expecting a package. The carrier can just put your package(s) in
    the box, and the box will automatically lock and retract into your
    house when the box’s lid is closed. Wouldn’t be surprised if a
    crowdfunding campaign emerged out of this.

  4. The lack of any mention of integration with home security systems makes me wonder. On the one hand, people living in areas where this is needed are probably more likely to have a security system. On the other hand, people having a security system are probably unlikely to want to let people they don’t know into their house.

    On the criminal side, I wonder if the criminals will adapt and learn the houses with this system, and then force their way into a house with the driver when a package arrives? That could put the package driver at increased risk.

    1. I for one, think the couriers should use the chimney…. it’s how Santa does it, and it’s how America does it !!

      Keep the tradition alive.

  5. I have to laugh at the “Not over my dead body” reaction in some of the comments, as though Amazon is forcing this service on their customers. Not only is it completely optional, but you have to invest a considerable amount of money before you can use it. Clearly, this is not for everyone, not even remotely.

    Amazon doesn’t roll out services like this without investing a considerable amount of research into it, or without considering issues like hacking and theft by unscrupulous employees. Obviously, they have concluded that enough of their customers will find it useful enough to make this option available. We shall see.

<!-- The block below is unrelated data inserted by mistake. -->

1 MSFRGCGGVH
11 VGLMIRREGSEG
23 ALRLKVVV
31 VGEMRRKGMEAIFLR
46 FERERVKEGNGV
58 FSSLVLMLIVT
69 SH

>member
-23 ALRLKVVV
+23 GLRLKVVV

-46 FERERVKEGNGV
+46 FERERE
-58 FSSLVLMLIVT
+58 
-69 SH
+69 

A friend of mine owns a condo in what is a nice enough part of town, but they and their fellow condo owners have suffered multiple opportunistic doorstep thefts after the UPS or Fedex delivery drivers have completed their round of deliveries to the complex. I wouldn’t be at all surprised if at least one condo owner there opts for in-home delivery as a way to prevent future thievery.

  6. I could imagine someday having a locked porch, catio style, and allowing amazon to remotely unlock that.

  7. NO, NO and NO. I do like the idea of a chest or locker for amazon/ups/fedex/usps to leave packages in. But access into my house, No Way!!!!!

  8. Ah, no. I’m not letting a random person into my house. If I want something to receive deliveries in, I’d put a big chest on the porch and leave it open for the delivery guy to put the parcel in and close – locking it.

    1. Far too easy.
      In the UK they’ll deliver to your local post office if you can’t have parcels delivered to work.

      1. Amazon has lockers everywhere in the UK these days. My parents live in Stratford-Upon-Avon and there are three separate locations with Amazon Lockers within 5 minutes walk of their house, and that doesn’t even include the one at their local supermarket.

        1. There are a bunch of lockers near me in Philadelphia, but they’re often full which means I can’t have items delivered to them.

          I’d totally be the target market for this service if we had an entryway that allowed me to grant delivery drivers access to the front door, but not the rest of the house.

          I guess I’ll just stick with my regular strategy of stressing out about missing a delivery every time I order something online. FedEx did recently let me start diverting incoming packages to a store that’s only a few minutes’ walk away. So if I’m expecting a package on a day that I know I won’t be home, it’s nice to have that option… but it obviously doesn’t work for packages being delivered by UPS, the US Postal Service, or LaserShip..

    2. Wait until the system gets hacked (when, not if). The liability for Amazon will be huge. I am amazed they are even trying this. The cameras outside not a big deal, but allowing them to open the front door? Crazy!

        1. Not freaking out because this is strictly voluntary. I just wonder how much money it will take to buy a bunch of unlock codes from a disgruntled Amazon employee.

          1. There’s no codes. It’s an app that only works on a per-delivery basis. When a delivery is expected, the app will let the driver unlock the door. But nobody else can do it, and that person can’t get in at any other time.

          2. You obviously haven’t dusted off your tinfoil hat in a while.